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Neural Plasticity
Volume 2012 (2012), Article ID 203536, 10 pages
Research Article

Intracellular Ca2+ Stores and Ca2+ Influx Are Both Required for BDNF to Rapidly Increase Quantal Vesicular Transmitter Release

Department of Neurobiology, Civitan International Research Center, The University of Alabama at Birmingham, SHEL-1002, 1825 University Boulevard, Birmingham, AL 35294-2182, USA

Received 12 April 2012; Accepted 29 May 2012

Academic Editor: Jean-Luc Gaiarsa

Copyright © 2012 Michelle D. Amaral and Lucas Pozzo-Miller. This is an open access article distributed under the Creative Commons Attribution License, which permits unrestricted use, distribution, and reproduction in any medium, provided the original work is properly cited.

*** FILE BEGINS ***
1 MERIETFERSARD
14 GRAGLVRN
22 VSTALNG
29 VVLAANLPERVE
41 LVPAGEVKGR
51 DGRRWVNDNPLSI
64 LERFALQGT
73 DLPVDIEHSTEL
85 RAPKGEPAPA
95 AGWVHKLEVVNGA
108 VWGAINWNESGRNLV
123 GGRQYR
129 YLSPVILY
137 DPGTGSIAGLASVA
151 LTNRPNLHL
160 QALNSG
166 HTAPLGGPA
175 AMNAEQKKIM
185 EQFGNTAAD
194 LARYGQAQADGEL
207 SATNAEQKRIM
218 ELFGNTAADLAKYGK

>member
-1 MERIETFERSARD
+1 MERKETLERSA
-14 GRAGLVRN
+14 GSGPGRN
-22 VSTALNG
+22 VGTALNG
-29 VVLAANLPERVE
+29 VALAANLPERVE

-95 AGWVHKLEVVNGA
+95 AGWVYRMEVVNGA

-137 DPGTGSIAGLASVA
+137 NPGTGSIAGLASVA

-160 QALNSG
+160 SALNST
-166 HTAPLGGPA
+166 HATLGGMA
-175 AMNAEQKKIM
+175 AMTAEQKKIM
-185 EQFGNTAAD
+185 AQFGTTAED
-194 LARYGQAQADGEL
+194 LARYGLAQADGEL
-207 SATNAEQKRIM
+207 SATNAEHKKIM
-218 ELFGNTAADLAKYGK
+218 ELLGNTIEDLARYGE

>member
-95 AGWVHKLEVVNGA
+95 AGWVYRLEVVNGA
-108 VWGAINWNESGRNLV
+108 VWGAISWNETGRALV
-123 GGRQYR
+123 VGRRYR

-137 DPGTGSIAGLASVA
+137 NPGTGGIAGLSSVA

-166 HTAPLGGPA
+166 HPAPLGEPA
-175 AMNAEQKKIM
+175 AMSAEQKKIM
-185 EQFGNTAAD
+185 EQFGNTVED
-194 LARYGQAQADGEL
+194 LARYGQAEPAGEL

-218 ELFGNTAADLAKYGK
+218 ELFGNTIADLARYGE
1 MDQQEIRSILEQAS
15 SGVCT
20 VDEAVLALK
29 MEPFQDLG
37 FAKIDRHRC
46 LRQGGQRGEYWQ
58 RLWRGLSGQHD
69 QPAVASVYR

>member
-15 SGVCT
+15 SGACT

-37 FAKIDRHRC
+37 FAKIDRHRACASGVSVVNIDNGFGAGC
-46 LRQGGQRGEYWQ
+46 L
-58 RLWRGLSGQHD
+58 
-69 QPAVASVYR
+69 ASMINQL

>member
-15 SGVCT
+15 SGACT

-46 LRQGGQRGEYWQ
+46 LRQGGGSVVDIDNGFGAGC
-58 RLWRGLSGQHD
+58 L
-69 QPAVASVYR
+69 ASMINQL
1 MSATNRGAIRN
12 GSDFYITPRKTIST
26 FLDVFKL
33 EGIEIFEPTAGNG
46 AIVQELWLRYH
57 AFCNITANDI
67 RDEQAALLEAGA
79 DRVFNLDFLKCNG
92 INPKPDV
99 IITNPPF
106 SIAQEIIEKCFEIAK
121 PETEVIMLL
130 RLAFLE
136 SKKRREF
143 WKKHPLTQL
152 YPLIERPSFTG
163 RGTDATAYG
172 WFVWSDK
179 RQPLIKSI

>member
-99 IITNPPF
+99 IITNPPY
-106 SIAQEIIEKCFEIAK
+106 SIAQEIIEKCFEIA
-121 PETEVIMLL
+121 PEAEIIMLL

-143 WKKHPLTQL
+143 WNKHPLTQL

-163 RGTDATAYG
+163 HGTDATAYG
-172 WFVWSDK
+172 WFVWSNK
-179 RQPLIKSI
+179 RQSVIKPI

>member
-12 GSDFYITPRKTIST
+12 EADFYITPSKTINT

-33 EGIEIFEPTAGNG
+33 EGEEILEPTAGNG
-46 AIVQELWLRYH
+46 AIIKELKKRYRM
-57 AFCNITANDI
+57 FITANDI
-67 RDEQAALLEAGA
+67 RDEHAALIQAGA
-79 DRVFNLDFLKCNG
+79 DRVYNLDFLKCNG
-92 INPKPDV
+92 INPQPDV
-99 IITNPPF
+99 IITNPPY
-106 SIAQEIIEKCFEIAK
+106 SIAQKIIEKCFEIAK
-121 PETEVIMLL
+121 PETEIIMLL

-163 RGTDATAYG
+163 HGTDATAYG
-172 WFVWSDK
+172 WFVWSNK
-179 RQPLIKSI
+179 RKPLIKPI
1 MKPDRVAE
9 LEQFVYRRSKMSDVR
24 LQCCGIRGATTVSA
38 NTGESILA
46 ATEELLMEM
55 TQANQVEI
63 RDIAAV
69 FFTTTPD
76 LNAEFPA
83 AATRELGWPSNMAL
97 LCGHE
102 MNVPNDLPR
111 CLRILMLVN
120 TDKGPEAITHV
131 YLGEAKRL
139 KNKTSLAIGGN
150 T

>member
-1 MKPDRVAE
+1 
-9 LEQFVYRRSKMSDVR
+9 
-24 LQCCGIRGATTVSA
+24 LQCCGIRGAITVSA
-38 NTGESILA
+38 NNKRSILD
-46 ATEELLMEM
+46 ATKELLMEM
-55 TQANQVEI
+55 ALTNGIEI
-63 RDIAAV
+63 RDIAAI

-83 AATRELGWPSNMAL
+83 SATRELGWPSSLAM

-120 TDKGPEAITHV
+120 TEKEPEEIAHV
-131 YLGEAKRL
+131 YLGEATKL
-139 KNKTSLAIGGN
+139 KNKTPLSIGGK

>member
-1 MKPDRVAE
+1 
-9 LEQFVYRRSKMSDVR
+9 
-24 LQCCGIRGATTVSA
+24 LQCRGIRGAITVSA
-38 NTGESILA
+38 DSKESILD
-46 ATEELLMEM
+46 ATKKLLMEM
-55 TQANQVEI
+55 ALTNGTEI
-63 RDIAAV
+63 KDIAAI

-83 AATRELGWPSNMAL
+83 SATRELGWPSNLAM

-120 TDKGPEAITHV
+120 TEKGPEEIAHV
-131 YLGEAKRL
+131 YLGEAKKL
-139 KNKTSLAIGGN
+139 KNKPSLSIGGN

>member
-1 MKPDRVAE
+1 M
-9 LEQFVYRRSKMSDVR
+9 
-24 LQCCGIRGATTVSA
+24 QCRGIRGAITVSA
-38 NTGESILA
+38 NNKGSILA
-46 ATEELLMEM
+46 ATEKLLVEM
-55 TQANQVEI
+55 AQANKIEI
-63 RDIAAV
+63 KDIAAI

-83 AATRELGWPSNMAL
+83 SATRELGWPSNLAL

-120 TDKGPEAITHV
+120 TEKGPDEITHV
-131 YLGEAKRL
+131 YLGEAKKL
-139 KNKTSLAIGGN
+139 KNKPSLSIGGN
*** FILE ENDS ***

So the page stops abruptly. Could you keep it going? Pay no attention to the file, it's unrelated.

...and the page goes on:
Brain-derived neurotrophic factor (BDNF) is well known as a survival factor during brain development as well as a regulator of adult synaptic plasticity. One potential mechanism to initiate BDNF actions is through its modulation of quantal presynaptic transmitter release. In response to local BDNF application to CA1 pyramidal neurons, the frequency of miniature excitatory postsynaptic currents (mEPSC) increased significantly within 30 seconds; mEPSC amplitude and kinetics were unchanged. This effect was mediated via TrkB receptor activation and required both full intracellular Ca2+ stores as well as extracellular Ca2+. Consistent with a role of Ca2+-permeable plasma membrane channels of the TRPC family, the inhibitor SKF96365 prevented the BDNF-induced increase in mEPSC frequency. Furthermore, labeling presynaptic terminals with amphipathic styryl dyes and then monitoring their post-BDNF destaining in slice cultures by multiphoton excitation microscopy revealed that the increase in frequency of mEPSCs reflects vesicular fusion events. Indeed, BDNF application to CA3-CA1 synapses in TTX rapidly enhanced FM1-43 or FM2-10 destaining with a time course that paralleled the phase of increased mEPSC frequency. We conclude that BDNF increases mEPSC frequency by boosting vesicular fusion through a presynaptic, Ca2+-dependent mechanism involving TrkB receptors, Ca2+ stores, and TRPC channels.